So I arrived back empty handed again, but hey I was consistent.

Craig doubled my tally for spooking for that day and came back with a top tip, when hunting leave the barley sugars for when taking a spell as its hard to whistle a spooked sika to stand still with a barley sugar in ya mouth.

Friday 16th:

Fly camp day. Craig and I loaded up our packs and with the faithful Huntec biv headed down the valley to the spur we had spied from rum ridge which looked like a good spot to camp up and spend some time glassing.

Having walked the valley track for a hour we cut up a tussock side creek and hit a manuka side spur which as luck would have it had a nice cut track which made the going pretty sweet, we soon hit the native tops and wound our way around the bush edge which brought us out on a nice tussock nob which provided enough room for the biv and also a nice open spur which we could glass off.

With camp made we had an early tea and around 5ish headed out to start looking, we had gotten only 100m from camp when a sika squeal had us looking at each other thinking ‘that’s early’ and also ‘where is she’. We hunkered down and scanning the feet first Craig finally located a sika hind on the far spur, the one hind soon turned into 4 hinds which were feeding their way around the spur towards us.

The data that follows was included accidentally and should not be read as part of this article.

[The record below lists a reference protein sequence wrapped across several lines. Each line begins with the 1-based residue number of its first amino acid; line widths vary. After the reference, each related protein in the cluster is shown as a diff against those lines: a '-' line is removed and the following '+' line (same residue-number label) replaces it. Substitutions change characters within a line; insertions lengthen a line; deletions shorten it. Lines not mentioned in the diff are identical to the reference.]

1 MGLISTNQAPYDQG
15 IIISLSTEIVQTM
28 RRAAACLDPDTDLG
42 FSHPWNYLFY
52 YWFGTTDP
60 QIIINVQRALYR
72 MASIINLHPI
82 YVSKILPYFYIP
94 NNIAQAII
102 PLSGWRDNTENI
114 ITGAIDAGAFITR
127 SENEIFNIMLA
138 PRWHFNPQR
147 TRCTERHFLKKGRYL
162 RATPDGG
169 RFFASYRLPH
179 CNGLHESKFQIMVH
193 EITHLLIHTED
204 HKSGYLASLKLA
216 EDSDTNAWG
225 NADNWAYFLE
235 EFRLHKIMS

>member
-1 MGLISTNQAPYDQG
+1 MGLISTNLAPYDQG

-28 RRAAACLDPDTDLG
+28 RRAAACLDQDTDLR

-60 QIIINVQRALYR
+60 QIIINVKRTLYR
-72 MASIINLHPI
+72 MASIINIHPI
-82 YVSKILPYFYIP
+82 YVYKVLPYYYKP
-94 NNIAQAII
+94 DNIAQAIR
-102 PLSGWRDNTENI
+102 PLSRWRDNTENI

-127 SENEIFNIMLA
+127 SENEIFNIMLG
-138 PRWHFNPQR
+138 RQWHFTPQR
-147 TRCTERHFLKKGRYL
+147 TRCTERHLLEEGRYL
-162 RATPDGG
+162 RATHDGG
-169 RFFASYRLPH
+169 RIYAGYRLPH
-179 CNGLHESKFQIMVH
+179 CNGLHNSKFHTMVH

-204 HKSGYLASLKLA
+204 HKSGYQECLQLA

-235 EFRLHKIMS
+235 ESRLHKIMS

We quickly hatched a cunning plan to close the distance and with time and wind on our side we made a cautious approach to where they should be and yep still there so we tried to sneak in to around 200y. When we finally popped our heads over the ridge expecting to see 4 hinds obliviously feeding away they had vanished, crikey now what. With the options of waiting it out in our current position of heading back to our last location when we had seen them we opted for plan B.